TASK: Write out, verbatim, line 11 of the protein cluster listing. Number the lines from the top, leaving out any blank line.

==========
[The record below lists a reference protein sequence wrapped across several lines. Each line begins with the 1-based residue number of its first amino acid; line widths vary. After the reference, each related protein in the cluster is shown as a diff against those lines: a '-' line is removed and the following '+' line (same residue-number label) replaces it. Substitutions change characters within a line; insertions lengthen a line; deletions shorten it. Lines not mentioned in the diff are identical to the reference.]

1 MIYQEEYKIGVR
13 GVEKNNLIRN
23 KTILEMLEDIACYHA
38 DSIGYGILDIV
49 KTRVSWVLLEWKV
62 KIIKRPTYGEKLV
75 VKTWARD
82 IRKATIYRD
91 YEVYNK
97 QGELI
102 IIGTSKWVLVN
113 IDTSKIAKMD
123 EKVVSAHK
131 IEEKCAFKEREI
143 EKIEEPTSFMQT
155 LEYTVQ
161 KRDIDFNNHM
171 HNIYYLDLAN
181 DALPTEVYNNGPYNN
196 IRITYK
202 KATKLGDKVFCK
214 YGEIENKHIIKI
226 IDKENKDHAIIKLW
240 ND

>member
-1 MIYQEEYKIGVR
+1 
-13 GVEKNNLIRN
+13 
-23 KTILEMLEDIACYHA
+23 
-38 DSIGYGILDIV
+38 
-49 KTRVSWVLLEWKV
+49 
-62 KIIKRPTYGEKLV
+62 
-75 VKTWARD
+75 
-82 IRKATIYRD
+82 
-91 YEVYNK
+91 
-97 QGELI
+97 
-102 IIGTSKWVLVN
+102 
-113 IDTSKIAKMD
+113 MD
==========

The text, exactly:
97 QGELI